Table 2. Functional groups and elements of HPs and effects on biological characteristics of microorganisms.
In general, HPs exhibit a stimulatory effect on antagonistic species, such as those representatives of plant pathogens. However, the effect on T. harzianum was less sensitive than T. viride in the presence of HPs in the growth medium (Loffredo et al., 2007, 2008). Furthermore, A. alternata was sensitive to some HS types extracted from cambisols (Moliszewska and Pisarek, 1996). However, Loffredo et al. (2008) observed that various environmentally safe humic fractions and bioactive natural organic molecules should be considered as a possible alternative to the large number of inorganic and organic chemical fungicides that control the phytopathogenic fungi in the soil. Moreover, fungicide activity exhibited by HPs against phytopathogenic fungi Botrytis cinerea, Rhizoctonia cereals, Fusarium graminearum, and Phytophthora infestans was confirmed with field research (Wu et al., 2016). However, should be considers as an alternative, Fedoseeva et al. (2017) found that sporulation of phytopathogenic A. alternata was stimulated by HP from lignosulfonate. A wide variety of the observed effects may account for the multiple functions of HPs and the variability of soil microorganisms. Several mechanisms that are stimulated by HPs or inhibited by microorganisms are not fully understood, although a series of studies have shown the existence of a close connection between chemical and functional properties of HPs and the effects that they produce.
Quite often, artificial media fails to reproduce the endogenous abiotic and biotic conditions required for the microbial growth. However, this is a vital prerequisite for comprehensively studying the chemical, physical and biological processes of the environment where microbes live. It is important to apply this knowledge to the interaction of the aforementioned factors with the growth of microorganisms (Pham and Kim, 2012).
Probable Action Path-Ways of HPs at the Cellular Level
HPs can influence various cell components such as plasma membrane, mitochondria and DNA containing components. The physiological influence of HPs is determined by their heterogenic composition that vary according to the origin, process of obtainment, and functional groups present in their structures, such as quinones, phenols, carboxylic acids, and hydrophilic groups (Zancani et al., 2009; de Melo et al., 2016). The physiological influence of HPs on plant growth was correlated mostly with specific bioactive molecules content than with their size (Canellas et al., 2010). However, these authors mark that “molecules may be dynamically released from humic superstructures and exert their bioactivity weaker is the humic conformational stability as that obtained in the separated size-fractions.”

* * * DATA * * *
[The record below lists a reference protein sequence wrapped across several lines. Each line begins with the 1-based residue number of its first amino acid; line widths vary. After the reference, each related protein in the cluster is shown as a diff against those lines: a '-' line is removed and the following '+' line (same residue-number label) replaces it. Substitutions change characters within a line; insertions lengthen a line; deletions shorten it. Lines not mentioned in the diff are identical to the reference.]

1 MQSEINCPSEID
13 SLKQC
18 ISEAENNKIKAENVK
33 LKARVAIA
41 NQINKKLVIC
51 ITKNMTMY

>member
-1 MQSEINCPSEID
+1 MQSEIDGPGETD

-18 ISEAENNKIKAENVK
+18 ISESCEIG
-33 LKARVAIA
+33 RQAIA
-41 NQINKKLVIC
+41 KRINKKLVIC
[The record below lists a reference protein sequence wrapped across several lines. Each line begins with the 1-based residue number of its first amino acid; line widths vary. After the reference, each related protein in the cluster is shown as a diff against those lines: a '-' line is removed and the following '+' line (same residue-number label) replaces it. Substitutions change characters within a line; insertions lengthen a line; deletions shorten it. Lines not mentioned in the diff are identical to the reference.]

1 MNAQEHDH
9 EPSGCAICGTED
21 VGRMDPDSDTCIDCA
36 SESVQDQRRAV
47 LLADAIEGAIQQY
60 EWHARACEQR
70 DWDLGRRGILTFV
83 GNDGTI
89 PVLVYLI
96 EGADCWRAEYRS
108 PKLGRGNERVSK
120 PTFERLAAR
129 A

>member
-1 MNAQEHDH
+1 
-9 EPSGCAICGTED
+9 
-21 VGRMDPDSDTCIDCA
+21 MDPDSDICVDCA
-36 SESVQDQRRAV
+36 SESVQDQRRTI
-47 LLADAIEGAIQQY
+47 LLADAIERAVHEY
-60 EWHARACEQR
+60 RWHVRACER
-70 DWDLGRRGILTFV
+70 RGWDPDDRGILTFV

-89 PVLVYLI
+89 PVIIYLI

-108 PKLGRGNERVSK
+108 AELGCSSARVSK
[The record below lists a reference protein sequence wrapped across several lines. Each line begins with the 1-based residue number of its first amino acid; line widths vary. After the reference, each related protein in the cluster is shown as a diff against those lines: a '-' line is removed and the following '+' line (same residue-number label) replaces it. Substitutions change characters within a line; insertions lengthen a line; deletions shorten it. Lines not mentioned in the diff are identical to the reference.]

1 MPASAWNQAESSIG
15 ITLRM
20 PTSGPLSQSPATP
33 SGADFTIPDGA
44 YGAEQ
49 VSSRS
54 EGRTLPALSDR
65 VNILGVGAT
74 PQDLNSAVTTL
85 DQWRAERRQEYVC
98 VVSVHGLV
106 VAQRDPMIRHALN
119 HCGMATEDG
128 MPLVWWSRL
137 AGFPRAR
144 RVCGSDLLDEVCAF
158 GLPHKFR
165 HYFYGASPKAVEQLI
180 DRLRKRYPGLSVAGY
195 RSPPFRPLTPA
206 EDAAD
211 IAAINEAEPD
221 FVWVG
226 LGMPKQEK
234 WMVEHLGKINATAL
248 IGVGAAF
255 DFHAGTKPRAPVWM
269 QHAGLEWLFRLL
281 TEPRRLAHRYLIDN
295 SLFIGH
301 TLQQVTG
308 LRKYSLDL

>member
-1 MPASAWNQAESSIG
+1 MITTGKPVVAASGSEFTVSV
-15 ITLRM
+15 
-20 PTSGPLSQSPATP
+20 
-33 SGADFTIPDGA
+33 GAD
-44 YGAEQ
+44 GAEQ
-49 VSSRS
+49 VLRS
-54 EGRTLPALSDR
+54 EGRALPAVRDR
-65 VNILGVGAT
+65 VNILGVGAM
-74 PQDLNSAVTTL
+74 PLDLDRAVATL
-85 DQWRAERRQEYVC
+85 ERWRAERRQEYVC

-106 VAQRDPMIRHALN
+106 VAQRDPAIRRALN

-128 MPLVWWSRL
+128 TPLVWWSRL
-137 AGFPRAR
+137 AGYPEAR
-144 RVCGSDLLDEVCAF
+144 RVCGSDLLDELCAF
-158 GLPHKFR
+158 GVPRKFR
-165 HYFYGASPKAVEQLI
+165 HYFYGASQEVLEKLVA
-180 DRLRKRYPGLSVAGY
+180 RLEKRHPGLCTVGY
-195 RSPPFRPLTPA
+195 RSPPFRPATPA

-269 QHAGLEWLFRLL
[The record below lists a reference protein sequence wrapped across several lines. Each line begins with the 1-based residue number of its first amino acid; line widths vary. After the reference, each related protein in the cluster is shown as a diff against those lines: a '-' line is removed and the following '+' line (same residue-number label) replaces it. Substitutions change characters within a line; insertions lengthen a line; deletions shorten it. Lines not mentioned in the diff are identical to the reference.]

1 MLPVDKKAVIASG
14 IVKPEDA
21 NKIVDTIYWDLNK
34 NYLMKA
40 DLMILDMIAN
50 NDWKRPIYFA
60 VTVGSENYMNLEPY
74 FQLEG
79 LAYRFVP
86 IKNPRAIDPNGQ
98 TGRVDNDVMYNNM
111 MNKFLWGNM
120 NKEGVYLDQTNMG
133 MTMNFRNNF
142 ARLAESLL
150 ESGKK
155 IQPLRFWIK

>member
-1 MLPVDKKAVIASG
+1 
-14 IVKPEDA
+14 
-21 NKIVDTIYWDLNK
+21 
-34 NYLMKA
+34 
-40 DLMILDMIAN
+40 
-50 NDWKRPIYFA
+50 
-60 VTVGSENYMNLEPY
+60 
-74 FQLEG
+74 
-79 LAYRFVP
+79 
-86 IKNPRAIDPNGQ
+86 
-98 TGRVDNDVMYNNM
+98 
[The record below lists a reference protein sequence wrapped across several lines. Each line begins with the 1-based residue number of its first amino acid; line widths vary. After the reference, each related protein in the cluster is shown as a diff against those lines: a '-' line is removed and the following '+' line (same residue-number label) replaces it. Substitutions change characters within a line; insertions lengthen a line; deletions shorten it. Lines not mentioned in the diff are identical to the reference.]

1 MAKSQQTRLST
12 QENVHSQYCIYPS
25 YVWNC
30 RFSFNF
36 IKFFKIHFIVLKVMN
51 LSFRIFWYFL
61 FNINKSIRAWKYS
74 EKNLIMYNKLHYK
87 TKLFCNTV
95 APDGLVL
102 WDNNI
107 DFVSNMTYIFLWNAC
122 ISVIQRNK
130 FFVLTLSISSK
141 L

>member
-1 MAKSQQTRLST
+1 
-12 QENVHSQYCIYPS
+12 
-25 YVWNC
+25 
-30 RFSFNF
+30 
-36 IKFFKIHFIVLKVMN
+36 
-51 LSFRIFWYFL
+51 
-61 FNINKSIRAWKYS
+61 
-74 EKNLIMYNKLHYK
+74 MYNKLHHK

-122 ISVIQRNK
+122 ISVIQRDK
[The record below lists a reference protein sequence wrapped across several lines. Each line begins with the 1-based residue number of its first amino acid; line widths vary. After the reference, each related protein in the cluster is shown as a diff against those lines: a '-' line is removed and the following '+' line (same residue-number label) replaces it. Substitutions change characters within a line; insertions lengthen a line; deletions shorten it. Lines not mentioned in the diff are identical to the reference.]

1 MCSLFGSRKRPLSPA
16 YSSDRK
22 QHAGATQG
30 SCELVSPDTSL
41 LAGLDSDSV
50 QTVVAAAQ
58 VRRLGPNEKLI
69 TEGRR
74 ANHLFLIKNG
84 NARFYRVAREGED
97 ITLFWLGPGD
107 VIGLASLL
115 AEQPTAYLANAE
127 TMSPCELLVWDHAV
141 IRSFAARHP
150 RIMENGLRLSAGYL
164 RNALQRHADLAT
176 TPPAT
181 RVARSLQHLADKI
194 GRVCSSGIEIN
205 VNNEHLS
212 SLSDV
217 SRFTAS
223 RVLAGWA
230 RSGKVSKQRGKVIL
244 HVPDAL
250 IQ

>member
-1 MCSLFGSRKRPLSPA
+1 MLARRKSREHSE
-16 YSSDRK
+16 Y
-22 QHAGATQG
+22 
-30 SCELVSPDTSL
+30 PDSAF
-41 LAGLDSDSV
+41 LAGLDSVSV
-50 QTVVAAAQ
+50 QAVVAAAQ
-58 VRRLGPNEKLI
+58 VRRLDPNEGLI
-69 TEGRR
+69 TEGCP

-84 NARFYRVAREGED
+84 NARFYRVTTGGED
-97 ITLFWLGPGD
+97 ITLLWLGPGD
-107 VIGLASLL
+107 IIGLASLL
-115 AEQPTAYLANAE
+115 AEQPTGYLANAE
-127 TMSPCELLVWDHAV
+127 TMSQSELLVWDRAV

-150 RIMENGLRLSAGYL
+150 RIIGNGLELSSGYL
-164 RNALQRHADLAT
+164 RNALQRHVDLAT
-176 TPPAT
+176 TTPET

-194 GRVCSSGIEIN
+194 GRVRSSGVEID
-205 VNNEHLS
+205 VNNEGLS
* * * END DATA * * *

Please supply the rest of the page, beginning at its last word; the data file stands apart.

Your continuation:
Some studies reveal that the response of certain physiological groups of HPs exhibit micellar-like properties and act as one kind of surfactants (Visser, 1985; de Melo et al., 2016; Xie et al., 2017). HPs could form micelle-like structures in neutral to acidic conditions due to their amphiphilic character (de Melo et al., 2016). According to Xie et al. (2017) the treatment of bacterial surfaces by the enhanced sorption properties of HAs promotes their interactions with bacteria. The core results demonstrated that the presence of humic acids significantly affected bacterial transport and deposition due to changes in the physicochemical properties of bacteria (Yang et al., 2016).
Quinones are responsible for the formation of reactive oxygen species in HPs, which are useful for wound healing and have fungicidal/bactericidal properties (de Melo et al., 2016). Furthermore, phenols and carboxylic acids are responsible for various other functions, such as antioxidant and anti-inflammatory properties of HSs (Aeschbacher et al., 2012; de Melo et al., 2016; Klein et al., 2018). In particular, the presence of phenolic groups in HPs provides antioxidant properties due to their free radical scavenging capacity (de Melo et al., 2016). Stress factors can induce excessive production of reactive oxygen species, resulting in the disintegration of lipid membrane components due to lipid peroxidation. Therefore, the protective effect of HSs is considered to be due to the presence of phenolic fragments, which provide antioxidant activity (Kulikova et al., 2018). This response of HSs appears to be comparable to those of natural reactive oxygen species-neutralizing antioxidants, such as flavonoids, phenolic acids and stilbenes (Fujita et al., 2006).